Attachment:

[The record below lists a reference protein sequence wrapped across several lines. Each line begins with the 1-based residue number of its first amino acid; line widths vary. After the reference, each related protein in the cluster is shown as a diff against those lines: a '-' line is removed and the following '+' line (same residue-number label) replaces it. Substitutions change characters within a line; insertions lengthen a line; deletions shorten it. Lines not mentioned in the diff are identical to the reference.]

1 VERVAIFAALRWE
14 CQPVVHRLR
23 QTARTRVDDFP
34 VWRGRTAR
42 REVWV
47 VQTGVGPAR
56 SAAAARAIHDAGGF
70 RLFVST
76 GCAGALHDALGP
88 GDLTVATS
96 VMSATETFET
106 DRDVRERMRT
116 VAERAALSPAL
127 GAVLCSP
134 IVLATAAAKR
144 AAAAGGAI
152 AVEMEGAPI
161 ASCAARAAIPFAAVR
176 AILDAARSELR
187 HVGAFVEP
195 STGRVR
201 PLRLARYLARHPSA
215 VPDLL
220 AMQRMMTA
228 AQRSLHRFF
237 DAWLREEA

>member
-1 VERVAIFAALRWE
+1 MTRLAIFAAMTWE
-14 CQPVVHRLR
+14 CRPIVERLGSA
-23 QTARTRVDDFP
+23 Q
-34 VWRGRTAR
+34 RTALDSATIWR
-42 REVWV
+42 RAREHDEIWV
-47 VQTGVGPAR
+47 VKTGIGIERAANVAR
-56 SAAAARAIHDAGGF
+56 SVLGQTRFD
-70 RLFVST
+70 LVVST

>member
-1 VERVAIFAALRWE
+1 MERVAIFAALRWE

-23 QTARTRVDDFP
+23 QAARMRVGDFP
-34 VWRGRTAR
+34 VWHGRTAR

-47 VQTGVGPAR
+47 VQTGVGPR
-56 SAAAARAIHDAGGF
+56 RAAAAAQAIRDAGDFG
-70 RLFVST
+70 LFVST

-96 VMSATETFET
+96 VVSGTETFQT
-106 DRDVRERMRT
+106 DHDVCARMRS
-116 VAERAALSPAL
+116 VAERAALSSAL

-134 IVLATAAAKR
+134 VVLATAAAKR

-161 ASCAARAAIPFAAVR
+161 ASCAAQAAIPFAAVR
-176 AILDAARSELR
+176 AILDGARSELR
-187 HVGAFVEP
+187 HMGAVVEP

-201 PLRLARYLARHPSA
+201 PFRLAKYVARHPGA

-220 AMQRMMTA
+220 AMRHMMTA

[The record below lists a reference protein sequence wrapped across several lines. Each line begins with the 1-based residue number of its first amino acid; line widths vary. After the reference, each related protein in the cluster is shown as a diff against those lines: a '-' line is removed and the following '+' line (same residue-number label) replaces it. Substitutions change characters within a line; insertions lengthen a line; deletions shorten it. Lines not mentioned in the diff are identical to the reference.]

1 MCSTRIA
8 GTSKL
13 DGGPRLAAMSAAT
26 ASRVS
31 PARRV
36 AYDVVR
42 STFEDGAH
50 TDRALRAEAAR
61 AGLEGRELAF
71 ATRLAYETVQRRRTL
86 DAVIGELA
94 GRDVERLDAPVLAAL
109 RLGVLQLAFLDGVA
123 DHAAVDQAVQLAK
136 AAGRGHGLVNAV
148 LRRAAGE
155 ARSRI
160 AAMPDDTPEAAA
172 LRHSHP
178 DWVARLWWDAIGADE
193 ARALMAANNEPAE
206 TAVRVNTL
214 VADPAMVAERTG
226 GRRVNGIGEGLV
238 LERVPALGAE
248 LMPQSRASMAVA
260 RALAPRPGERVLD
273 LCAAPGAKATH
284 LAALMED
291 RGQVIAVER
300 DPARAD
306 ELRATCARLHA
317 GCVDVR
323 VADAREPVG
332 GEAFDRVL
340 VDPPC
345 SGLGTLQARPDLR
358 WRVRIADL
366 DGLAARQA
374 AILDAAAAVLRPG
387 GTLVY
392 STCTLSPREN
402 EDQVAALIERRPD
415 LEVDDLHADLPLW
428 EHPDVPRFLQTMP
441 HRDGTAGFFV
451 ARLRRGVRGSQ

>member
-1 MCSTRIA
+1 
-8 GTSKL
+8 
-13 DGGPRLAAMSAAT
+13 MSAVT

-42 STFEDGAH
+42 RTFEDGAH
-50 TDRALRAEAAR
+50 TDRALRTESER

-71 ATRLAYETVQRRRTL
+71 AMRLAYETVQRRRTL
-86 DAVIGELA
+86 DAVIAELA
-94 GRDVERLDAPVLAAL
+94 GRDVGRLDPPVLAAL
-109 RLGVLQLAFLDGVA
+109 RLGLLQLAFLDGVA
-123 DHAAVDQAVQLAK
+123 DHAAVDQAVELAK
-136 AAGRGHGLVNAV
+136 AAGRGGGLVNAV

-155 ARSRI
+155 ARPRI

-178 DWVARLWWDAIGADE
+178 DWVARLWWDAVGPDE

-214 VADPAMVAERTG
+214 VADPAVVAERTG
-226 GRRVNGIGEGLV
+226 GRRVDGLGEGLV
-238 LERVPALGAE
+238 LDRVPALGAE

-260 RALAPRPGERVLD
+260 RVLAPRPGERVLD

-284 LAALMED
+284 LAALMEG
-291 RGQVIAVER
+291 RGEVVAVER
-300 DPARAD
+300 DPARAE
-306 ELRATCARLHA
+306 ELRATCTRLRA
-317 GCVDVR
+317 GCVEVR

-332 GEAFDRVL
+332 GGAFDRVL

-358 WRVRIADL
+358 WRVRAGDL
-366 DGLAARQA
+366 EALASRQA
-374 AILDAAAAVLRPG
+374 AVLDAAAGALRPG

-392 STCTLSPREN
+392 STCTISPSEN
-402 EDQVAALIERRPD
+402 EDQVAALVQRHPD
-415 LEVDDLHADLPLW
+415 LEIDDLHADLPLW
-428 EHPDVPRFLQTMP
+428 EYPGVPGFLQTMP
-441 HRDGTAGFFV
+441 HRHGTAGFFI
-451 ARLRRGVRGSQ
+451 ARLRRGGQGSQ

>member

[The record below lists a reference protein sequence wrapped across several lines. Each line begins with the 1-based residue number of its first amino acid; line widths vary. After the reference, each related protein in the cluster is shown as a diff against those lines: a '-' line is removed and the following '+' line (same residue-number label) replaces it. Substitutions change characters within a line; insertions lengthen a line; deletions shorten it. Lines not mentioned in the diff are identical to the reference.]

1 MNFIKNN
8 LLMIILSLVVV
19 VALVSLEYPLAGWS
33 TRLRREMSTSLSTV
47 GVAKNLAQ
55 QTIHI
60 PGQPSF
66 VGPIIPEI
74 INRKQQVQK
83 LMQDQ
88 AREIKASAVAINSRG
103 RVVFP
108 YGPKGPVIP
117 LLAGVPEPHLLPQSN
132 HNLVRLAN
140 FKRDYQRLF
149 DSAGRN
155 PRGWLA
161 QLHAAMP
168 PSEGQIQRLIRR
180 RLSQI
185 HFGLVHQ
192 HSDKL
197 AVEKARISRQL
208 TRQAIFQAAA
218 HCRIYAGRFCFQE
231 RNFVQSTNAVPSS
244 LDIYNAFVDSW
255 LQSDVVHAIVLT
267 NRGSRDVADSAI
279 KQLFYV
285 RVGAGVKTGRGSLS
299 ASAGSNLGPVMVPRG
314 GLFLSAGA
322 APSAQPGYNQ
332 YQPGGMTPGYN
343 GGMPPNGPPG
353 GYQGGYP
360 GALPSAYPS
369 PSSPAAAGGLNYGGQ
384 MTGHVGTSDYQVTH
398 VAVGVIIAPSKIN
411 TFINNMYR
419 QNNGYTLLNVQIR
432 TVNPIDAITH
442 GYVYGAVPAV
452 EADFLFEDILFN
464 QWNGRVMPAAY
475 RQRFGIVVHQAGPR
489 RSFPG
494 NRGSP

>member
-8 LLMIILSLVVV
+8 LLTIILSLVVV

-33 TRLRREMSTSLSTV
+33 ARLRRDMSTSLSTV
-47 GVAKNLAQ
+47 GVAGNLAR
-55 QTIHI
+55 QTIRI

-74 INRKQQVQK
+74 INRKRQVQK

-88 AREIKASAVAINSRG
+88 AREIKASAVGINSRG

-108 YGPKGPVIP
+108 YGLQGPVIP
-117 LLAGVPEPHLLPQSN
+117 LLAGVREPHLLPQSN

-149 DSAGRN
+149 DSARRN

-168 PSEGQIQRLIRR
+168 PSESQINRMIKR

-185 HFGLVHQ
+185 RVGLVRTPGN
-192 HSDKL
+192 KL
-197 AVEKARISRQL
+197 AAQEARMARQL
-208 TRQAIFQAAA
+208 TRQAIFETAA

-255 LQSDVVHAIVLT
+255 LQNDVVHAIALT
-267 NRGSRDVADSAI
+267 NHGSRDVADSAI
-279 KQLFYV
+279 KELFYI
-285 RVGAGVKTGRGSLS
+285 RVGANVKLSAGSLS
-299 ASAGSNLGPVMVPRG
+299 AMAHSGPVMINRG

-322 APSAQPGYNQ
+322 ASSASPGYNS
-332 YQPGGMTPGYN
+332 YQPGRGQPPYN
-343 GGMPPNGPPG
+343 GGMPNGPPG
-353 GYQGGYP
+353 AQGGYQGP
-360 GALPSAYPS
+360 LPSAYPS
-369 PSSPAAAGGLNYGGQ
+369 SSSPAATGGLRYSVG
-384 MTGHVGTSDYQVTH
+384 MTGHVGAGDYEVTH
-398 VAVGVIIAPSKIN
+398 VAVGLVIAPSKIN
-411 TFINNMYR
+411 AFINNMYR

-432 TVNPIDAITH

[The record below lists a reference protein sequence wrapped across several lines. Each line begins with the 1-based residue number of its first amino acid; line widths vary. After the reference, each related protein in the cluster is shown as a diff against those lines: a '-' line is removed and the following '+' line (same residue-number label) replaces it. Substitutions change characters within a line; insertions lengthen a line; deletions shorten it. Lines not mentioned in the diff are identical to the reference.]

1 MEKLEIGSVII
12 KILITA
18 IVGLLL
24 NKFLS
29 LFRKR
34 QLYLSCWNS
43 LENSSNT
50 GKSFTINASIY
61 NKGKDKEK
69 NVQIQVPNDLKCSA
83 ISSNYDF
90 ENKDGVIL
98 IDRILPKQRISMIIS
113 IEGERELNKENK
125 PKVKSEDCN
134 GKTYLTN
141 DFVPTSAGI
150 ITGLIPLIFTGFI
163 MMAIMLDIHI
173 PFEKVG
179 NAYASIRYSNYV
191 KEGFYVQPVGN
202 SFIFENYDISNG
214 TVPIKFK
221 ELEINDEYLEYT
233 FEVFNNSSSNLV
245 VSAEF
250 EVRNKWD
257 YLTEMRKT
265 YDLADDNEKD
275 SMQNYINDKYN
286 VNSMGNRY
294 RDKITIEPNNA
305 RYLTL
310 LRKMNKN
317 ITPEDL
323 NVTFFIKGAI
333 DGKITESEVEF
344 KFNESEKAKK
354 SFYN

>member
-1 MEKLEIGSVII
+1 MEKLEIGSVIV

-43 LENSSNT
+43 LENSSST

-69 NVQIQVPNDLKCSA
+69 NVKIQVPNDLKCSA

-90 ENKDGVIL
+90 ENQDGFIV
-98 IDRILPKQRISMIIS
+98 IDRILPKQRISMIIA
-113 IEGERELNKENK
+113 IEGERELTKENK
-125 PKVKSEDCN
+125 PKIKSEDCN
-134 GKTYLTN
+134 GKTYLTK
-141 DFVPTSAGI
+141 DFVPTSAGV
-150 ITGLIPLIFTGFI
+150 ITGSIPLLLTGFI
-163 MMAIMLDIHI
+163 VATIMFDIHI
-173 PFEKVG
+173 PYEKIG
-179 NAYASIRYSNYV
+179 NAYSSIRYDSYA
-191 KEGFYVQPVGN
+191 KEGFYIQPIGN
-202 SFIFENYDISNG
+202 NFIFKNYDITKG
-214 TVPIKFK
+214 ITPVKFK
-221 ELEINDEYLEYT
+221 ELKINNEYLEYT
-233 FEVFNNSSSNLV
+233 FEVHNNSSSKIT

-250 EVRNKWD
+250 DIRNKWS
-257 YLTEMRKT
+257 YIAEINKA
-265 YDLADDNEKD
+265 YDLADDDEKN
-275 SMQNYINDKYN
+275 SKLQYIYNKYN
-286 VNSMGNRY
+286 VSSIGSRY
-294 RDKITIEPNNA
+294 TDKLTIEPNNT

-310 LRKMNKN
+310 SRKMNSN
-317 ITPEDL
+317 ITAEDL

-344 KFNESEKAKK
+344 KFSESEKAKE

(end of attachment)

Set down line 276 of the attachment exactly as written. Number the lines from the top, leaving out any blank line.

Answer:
+279 KELFYI